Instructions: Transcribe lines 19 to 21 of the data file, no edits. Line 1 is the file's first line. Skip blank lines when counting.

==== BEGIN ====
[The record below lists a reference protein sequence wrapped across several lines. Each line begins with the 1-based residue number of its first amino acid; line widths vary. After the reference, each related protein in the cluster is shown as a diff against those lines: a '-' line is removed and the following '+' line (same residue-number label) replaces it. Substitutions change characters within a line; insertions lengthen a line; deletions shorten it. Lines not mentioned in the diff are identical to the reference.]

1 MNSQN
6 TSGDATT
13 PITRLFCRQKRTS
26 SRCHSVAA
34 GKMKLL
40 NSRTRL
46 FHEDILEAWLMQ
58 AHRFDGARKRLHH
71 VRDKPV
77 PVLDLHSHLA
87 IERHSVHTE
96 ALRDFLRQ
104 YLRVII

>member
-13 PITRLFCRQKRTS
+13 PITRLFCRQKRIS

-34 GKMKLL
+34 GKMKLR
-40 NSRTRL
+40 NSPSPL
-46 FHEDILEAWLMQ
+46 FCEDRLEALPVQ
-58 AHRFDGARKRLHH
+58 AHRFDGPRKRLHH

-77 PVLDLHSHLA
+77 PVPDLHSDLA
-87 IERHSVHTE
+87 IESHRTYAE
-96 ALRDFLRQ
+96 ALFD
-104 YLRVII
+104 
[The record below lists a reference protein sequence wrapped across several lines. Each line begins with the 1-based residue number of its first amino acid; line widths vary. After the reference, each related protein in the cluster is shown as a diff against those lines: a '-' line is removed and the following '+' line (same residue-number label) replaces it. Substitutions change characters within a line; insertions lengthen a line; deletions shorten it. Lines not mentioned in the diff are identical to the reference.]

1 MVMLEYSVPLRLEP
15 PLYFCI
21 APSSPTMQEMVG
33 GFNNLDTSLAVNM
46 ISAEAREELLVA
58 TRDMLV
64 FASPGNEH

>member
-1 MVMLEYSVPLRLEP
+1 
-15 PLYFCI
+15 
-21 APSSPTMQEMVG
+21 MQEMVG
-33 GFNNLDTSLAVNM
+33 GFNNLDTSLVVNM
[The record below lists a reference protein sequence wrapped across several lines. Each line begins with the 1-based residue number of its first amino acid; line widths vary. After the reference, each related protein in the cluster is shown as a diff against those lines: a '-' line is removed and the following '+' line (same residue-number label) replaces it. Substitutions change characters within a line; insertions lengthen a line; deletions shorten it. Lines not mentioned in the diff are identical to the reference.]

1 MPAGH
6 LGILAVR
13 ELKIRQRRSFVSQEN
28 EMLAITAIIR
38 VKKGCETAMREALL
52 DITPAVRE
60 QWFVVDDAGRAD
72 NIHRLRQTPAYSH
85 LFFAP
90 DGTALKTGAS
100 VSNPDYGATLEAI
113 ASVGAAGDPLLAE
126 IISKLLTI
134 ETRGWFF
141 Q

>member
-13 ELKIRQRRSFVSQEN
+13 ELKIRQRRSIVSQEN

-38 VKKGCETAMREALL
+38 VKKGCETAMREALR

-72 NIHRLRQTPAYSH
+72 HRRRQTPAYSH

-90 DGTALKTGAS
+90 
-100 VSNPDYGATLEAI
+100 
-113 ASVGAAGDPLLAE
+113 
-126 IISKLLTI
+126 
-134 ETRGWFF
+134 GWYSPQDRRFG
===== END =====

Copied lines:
+34 GKMKLR
-40 NSRTRL
+40 NSPSPL